Course Correction

29 December, 2022



Tactics to turn underperforming contact center staff into superstars

By Steve Dibari and CJ Cardwell , VPs of Operations, Transparent BPO

To deliver a great client experience, you have to have great employee engagement in your contact center.  

Passionate and engaged employees will deliver great service while underperforming agents and managers have the potential to drag down an individual program, or even worse, the entire company. With overall business performance at risk, leaders sometimes are required to pivot from client metrics to individual employee performance to ensure a seamless operation. 

While it may be easy to assume an employee has lost their motivation, there can be more to the root problem. Perhaps they aren’t receiving constructive feedback, or there’s a life event that is distracting them. Regardless, an open mind is the best place to begin. 

The first step in addressing underperforming contact center staffers, from individual agents to managers – including team leaders, supervisors and operation leaders – is identifying the problem. Essentially, you won’t know what to fix if you don’t know what is broken. 

Identifying the Issue 

This is where data can help.  

Contact centers are flooded with an overwhelming amount of data, but you have to know what is important to your client before you narrow in on a specific indicator. Some clients are focused on average hold times, while other clients focus on sales per hour.  

If you don’t have the data you need, it’s a telling sign that you haven’t structured your program properly on the front end. This will make it more difficult, if not impossible, to identify the true issues impacting performance. This is where you listen to calls, review emails, or chat transcripts to give you the insight you need. There is no prescription on the number of calls or emails/chat streams you should review; you dig in until you have the information you need to determine where the true problems lie.   

Once you’ve identified the issues, you can get to work to fix them but first, you have a decision to make; is the employee’s heart and soul in the game enough to justify your investment? If it’s an experienced agent or leader, then you and the company are already heavily invested in the success of this employee. They’ve demonstrated their value in the past and can continue to provide exemplary service with additional coaching or training. Or perhaps they’ve grown stale in their role and need new or additional responsibilities to renew their inspiration.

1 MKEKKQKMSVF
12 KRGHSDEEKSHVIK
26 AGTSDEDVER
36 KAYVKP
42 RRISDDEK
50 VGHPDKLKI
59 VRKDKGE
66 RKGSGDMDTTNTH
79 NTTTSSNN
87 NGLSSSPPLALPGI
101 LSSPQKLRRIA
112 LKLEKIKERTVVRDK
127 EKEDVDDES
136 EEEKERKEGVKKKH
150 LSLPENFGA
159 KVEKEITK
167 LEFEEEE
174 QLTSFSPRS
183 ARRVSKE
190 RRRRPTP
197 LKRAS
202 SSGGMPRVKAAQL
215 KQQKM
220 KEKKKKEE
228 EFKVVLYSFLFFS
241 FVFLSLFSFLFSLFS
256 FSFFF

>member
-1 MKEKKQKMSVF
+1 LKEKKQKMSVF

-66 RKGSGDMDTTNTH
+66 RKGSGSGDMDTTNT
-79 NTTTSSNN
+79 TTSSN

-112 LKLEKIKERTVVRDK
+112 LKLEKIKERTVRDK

Remedial Tactics 

  1. Step Goals. If that employee is worth the investment, remember offering vague or generic suggestions – like telling them to be more responsible may not be constructive. A better approach would be to share specific examples of how to improve. This requires specific performance step goals with clear expectations and timelines. 
  1. Mentoring & Personalized Training. However, if there is a mismatch between the employee and the role – likely a newer recruit with less than six months tenure – you have to decide if additional support will help correct this individual’s performance. If so, then sometimes employees simply lack the skills to do their best, which can make personalized training an option. Additional training and mentoring can assist with tracking progress which will help you to evaluate your decision to further invest in them or not.  
  1. Money Talks. Sometimes ongoing financial incentives or compensation – such as performance commissions or bonuses – ensure agents and their managers maintain performance standards that rank in the top quartiles. Ensure you’re rewarding and incentivizing employees based on the metrics that matter to your client. Target incentives toward key result areas to motivate your agents to work on these priority metrics. In addition to compensation, sometimes recognition can help course correct a wayward staffer. Formal recognition from leadership as well as from peers provides positive reinforcement for employees who may recognize how they contribute to the company’s overall performance.  
  1. Disciplinary Option. If compensation, recognition, or a change of pace doesn’t motivate the underperforming employee, then disciplinary action can always be explored. Clearly, this is never the starting point but if the root issues are failure to follow procedures or policies, then sometimes disciplinary action is the only recourse for a leader, and it’s never an option to be taken lightly. 
  1. Accountability. After a thorough review to identify the issues and remediation, the final step is following through with accountability. As in the earlier steps, it’s not a ‘one size fits all’ approach. If the agent’s or leader’s performance degradation was short-term, then monitoring or incentives may not be necessary to return them to average or above-average performance. Occasionally, simple but sincere recognition is all that’s necessary to improve employee engagement. Some employees strive – and then thrive – when their work is recognized by their managers and peers.      
  1. Feedback. To ensure your measures resonate with your team members who benefitted from this special attention, a constant feedback loop is recommended. Often, employees can feel disconnected from their job and the company because managers, though unintentionally, may be poor communicators. If employees don’t know how their performance impacts the company, their work might degrade again because they think their job is negligible. By recognizing performance, they’ll know that their contribution is valued. 

Steve Dibari leads Transparent BPO’s Philippines operations and CJ Cardwell leads our Jamaica operations.